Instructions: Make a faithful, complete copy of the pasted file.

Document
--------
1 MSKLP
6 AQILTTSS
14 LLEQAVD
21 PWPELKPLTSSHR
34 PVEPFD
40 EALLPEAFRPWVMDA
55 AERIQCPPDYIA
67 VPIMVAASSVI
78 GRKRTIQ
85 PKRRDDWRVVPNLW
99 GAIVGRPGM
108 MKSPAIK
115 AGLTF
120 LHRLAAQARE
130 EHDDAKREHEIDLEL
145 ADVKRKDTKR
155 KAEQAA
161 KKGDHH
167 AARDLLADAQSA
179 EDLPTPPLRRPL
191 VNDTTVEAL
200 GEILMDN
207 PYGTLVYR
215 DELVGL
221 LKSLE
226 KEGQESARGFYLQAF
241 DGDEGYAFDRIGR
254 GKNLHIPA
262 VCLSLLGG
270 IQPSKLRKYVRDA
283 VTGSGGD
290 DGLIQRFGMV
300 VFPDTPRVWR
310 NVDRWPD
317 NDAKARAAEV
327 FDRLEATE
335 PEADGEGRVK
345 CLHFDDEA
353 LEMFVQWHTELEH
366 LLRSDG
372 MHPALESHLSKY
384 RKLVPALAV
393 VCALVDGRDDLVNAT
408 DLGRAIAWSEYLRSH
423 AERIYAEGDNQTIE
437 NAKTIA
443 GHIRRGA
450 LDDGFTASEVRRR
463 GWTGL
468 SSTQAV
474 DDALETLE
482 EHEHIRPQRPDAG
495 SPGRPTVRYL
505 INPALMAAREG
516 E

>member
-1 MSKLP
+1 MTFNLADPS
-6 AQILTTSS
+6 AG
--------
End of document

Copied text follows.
1 MSKLP
6 AQILTTSS
14 LLEQAVD
21 PWPELKPLTSSHR
34 PVEPFD
40 EALLPEAFRPWVMDA
55 AERIQCPPDYIA
67 VPIMVAASSVI
78 GRKRTIQ
85 PKRRDDWRVVPNLW
99 GAIVGRPGM
108 MKSPAIK
115 AGLTF
120 LHRLAAQARE
130 EHDDAKREHEIDLEL
145 ADVKRKDTKR
155 KAEQAA
161 KKGDHH
167 AARDLLADAQSA
179 EDLPTPPLRRPL
191 VNDTTVEAL
200 GEILMDN
207 PYGTLVYR
215 DELVGL
221 LKSLE
226 KEGQESARGFYLQAF
241 DGDEGYAFDRIGR
254 GKNLHIPA
262 VCLSLLGG
270 IQPSKLRKYVRDA
283 VTGSGGD
290 DGLIQRFGMV
300 VFPDTPRVWR
310 NVDRWPD
317 NDAKARAAEV
327 FDRLEATE
335 PEADGEGRVK
345 CLHFDDEA
353 LEMFVQWHTELEH
366 LLRSDG
372 MHPALESHLSKY
384 RKLVPALAV
393 VCALVDGRDDLVNAT
408 DLGRAIAWSEYLRSH
423 AERIYAEGDNQTIE
437 NAKTIA
443 GHIRRGA
450 LDDGFTASEVRRR
463 GWTGL
468 SSTQAV
474 DDALETLE
482 EHEHIRPQRPDAG
495 SPGRPTVRYL
505 INPALMAAREG
516 E

>member
-1 MSKLP
+1 MTFNLADPS
-6 AQILTTSS
+6 AG